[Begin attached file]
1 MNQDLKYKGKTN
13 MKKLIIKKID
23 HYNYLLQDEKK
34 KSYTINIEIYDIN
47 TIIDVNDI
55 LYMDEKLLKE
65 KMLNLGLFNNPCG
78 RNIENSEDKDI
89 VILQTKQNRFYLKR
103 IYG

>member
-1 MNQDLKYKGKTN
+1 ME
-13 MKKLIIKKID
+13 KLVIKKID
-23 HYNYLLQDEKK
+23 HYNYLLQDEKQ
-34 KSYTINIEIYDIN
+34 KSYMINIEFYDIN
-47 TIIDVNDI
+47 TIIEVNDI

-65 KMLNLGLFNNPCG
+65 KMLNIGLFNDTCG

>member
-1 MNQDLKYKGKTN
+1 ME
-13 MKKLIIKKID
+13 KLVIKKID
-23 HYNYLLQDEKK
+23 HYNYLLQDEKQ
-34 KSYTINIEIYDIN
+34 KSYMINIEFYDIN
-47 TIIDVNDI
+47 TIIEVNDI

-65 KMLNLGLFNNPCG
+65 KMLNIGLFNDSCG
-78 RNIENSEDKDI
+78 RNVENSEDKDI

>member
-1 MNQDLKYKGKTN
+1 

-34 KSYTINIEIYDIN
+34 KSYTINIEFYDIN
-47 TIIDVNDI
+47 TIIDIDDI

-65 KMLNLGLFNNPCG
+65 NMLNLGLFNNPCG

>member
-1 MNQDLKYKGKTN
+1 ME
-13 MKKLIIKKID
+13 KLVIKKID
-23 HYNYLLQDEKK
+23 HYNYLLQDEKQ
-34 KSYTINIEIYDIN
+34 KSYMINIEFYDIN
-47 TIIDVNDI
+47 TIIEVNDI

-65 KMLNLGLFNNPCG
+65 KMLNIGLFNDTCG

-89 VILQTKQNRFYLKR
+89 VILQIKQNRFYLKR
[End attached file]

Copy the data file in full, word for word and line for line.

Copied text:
1 MNQDLKYKGKTN
13 MKKLIIKKID
23 HYNYLLQDEKK
34 KSYTINIEIYDIN
47 TIIDVNDI
55 LYMDEKLLKE
65 KMLNLGLFNNPCG
78 RNIENSEDKDI
89 VILQTKQNRFYLKR
103 IYG

>member
-1 MNQDLKYKGKTN
+1 ME
-13 MKKLIIKKID
+13 KLVIKKID
-23 HYNYLLQDEKK
+23 HYNYLLQDEKQ
-34 KSYTINIEIYDIN
+34 KSYMINIEFYDIN
-47 TIIDVNDI
+47 TIIEVNDI

-65 KMLNLGLFNNPCG
+65 KMLNIGLFNDTCG

>member
-1 MNQDLKYKGKTN
+1 ME
-13 MKKLIIKKID
+13 KLVIKKID
-23 HYNYLLQDEKK
+23 HYNYLLQDEKQ
-34 KSYTINIEIYDIN
+34 KSYMINIEFYDIN
-47 TIIDVNDI
+47 TIIEVNDI

-65 KMLNLGLFNNPCG
+65 KMLNIGLFNDSCG
-78 RNIENSEDKDI
+78 RNVENSEDKDI

>member
-1 MNQDLKYKGKTN
+1 

-34 KSYTINIEIYDIN
+34 KSYTINIEFYDIN
-47 TIIDVNDI
+47 TIIDIDDI

-65 KMLNLGLFNNPCG
+65 NMLNLGLFNNPCG

>member
-1 MNQDLKYKGKTN
+1 ME
-13 MKKLIIKKID
+13 KLVIKKID
-23 HYNYLLQDEKK
+23 HYNYLLQDEKQ
-34 KSYTINIEIYDIN
+34 KSYMINIEFYDIN
-47 TIIDVNDI
+47 TIIEVNDI

-65 KMLNLGLFNNPCG
+65 KMLNIGLFNDTCG

-89 VILQTKQNRFYLKR
+89 VILQIKQNRFYLKR